Anna began to formulate a plan to remove herself and her children from Gary safely. Anna told Gary he should start looking for a roommate to stay in their extra bedroom to help them with bills that had begun to pile on the kitchen counter. In reality, Anna never planned to stay in the home much long after the roommate.
“Gary found a roommate for ‘us’ quickly,” said Anna. “Next thing I know, I had a heroin dealer living in my home with my children.”
Things began to “disappear” from her home, like her television.
Her plan to quietly exit Gary’s life and start a new life for her and her children backfired. Anna constantly felt like she was trapped in an inescapable situation.
“Gary asked me when we were getting married,” recalled Anna. “I was so scared of him at that point, I just responded ‘whenever.’”
Threatening her by showing her his handgun, a weapon she did not even know Gary possessed, they went to the courthouse and were married.
“We came home from getting married, and he beat me. I was in bed for two days,” said Anna.
Anna was beaten and bruised, but plotting her escape once again.
One day, when Gary was out of the house, Anna packed a few of her family’s belongings and left the house. Gary must have known she was leaving him because he was watching her from a distance.
“He threw me all around and pushed me down the steps. He yanked me back up the steps and locked me in the bedroom,” described Anna. “I opened the bedroom window and screamed for help. Three teenage boys heard and called the police.”
Anna was admitted to the hospital for her injuries at the hands of Gary, who was arrested and placed in rehab. Anna filed a PFA (protection from abuse) against Gary.
The restraining order did not keep Gary from hacking into Anna’s social media and bank accounts. Through her email, he found where Anna and her children were now residing. He began to stalk her relentlessly.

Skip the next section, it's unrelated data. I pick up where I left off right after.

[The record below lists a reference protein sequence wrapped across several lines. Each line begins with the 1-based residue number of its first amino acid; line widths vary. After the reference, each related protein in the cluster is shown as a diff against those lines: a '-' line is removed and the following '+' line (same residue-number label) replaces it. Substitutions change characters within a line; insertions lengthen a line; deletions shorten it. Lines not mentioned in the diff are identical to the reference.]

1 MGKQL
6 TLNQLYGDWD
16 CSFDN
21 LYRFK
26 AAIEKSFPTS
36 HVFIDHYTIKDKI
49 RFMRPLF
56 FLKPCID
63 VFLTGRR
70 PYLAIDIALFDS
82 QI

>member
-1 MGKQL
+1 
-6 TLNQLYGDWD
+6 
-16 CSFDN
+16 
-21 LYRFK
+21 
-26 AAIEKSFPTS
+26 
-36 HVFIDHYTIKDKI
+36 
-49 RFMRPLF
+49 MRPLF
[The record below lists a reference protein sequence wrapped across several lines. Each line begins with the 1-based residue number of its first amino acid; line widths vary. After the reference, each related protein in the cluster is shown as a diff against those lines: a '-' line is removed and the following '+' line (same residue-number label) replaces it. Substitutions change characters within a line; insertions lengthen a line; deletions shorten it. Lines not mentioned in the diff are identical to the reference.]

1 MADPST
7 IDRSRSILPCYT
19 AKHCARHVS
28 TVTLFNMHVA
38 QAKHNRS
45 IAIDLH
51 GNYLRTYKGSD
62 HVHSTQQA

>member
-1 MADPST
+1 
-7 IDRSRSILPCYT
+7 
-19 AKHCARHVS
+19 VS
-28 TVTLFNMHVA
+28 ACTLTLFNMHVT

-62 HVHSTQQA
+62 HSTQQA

The authorities were once again able to intervene in time to save Anna and her children. He was arrested once again, and placed in rehab once again.
Anna’s next home address was put in an address confidentiality program, a program that allows victims of domestic violence, sexual assault, stalking, or other types of crime to receive mail at a confidential address while keeping their actual address undisclosed.
Anna lives in fear every day. Gary has not stopped stalking Anna since March of 2014.
“He always finds a way out to find me. To this day, I can’t have friends; I can’t give anyone my address. My life has been horrible,” said Anna. “I can’t have a normal life. I can’t just leave the state and take my girls because their biological father is excellent and I would never do that to him.”
In hindsight, Anna does admit the signs of Gary’s drug use before his father’s death were there, she just didn’t seem them because she wasn’t looking. For example, before meeting Gary, Child Protective Services removed Gary’s own child from his home, and he lost custody. Gary told Anna it was because his ex, his baby’s mother, was using drugs in the home.
Anna believes his father’s death caused Gary to spiral out of control, making it impossible to continue to hide his addiction to opiates.
To read more stories like Anna’s, check out Alicia Cook’s book Heroin is the Worst Thing to Ever Happen to Me on Amazon.